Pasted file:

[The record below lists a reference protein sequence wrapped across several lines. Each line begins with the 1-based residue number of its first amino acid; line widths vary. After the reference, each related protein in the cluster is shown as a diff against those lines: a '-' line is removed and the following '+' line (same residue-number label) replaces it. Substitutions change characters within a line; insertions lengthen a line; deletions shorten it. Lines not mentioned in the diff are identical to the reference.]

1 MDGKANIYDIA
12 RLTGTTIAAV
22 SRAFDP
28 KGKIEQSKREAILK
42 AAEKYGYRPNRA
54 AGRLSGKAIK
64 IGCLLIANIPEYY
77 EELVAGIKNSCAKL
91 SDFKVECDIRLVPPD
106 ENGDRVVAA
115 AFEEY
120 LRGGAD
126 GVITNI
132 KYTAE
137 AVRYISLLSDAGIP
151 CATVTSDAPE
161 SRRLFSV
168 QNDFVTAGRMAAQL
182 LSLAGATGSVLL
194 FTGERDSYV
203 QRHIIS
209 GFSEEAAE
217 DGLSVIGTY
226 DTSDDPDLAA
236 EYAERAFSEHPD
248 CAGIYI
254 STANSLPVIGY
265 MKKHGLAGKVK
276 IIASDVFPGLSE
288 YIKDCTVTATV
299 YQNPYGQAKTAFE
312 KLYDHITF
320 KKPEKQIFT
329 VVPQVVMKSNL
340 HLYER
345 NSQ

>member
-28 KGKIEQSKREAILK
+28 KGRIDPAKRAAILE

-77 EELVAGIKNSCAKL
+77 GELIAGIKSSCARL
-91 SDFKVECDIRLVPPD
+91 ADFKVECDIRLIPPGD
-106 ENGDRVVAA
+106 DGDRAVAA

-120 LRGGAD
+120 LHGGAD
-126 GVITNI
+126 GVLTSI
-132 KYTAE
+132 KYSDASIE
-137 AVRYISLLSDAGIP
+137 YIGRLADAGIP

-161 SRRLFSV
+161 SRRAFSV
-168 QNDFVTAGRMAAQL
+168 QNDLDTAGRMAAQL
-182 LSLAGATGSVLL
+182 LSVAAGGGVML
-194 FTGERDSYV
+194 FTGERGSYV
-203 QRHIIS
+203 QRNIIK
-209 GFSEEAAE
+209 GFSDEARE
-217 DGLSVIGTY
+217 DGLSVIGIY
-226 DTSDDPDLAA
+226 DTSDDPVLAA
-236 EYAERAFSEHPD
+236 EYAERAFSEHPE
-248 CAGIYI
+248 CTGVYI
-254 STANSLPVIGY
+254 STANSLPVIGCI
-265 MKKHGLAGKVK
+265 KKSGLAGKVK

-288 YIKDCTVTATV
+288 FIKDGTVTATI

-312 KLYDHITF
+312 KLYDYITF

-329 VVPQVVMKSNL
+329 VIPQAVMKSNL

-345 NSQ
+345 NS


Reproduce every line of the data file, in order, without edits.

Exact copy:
[The record below lists a reference protein sequence wrapped across several lines. Each line begins with the 1-based residue number of its first amino acid; line widths vary. After the reference, each related protein in the cluster is shown as a diff against those lines: a '-' line is removed and the following '+' line (same residue-number label) replaces it. Substitutions change characters within a line; insertions lengthen a line; deletions shorten it. Lines not mentioned in the diff are identical to the reference.]

1 MDGKANIYDIA
12 RLTGTTIAAV
22 SRAFDP
28 KGKIEQSKREAILK
42 AAEKYGYRPNRA
54 AGRLSGKAIK
64 IGCLLIANIPEYY
77 EELVAGIKNSCAKL
91 SDFKVECDIRLVPPD
106 ENGDRVVAA
115 AFEEY
120 LRGGAD
126 GVITNI
132 KYTAE
137 AVRYISLLSDAGIP
151 CATVTSDAPE
161 SRRLFSV
168 QNDFVTAGRMAAQL
182 LSLAGATGSVLL
194 FTGERDSYV
203 QRHIIS
209 GFSEEAAE
217 DGLSVIGTY
226 DTSDDPDLAA
236 EYAERAFSEHPD
248 CAGIYI
254 STANSLPVIGY
265 MKKHGLAGKVK
276 IIASDVFPGLSE
288 YIKDCTVTATV
299 YQNPYGQAKTAFE
312 KLYDHITF
320 KKPEKQIFT
329 VVPQVVMKSNL
340 HLYER
345 NSQ

>member
-28 KGKIEQSKREAILK
+28 KGRIDPAKRAAILE

-77 EELVAGIKNSCAKL
+77 GELIAGIKSSCARL
-91 SDFKVECDIRLVPPD
+91 ADFKVECDIRLIPPGD
-106 ENGDRVVAA
+106 DGDRAVAA

-120 LRGGAD
+120 LHGGAD
-126 GVITNI
+126 GVLTSI
-132 KYTAE
+132 KYSDASIE
-137 AVRYISLLSDAGIP
+137 YIGRLADAGIP

-161 SRRLFSV
+161 SRRAFSV
-168 QNDFVTAGRMAAQL
+168 QNDLDTAGRMAAQL
-182 LSLAGATGSVLL
+182 LSVAAGGGVML
-194 FTGERDSYV
+194 FTGERGSYV
-203 QRHIIS
+203 QRNIIK
-209 GFSEEAAE
+209 GFSDEARE
-217 DGLSVIGTY
+217 DGLSVIGIY
-226 DTSDDPDLAA
+226 DTSDDPVLAA
-236 EYAERAFSEHPD
+236 EYAERAFSEHPE
-248 CAGIYI
+248 CTGVYI
-254 STANSLPVIGY
+254 STANSLPVIGCI
-265 MKKHGLAGKVK
+265 KKSGLAGKVK

-288 YIKDCTVTATV
+288 FIKDGTVTATI

-312 KLYDHITF
+312 KLYDYITF

-329 VVPQVVMKSNL
+329 VIPQAVMKSNL

-345 NSQ
+345 NS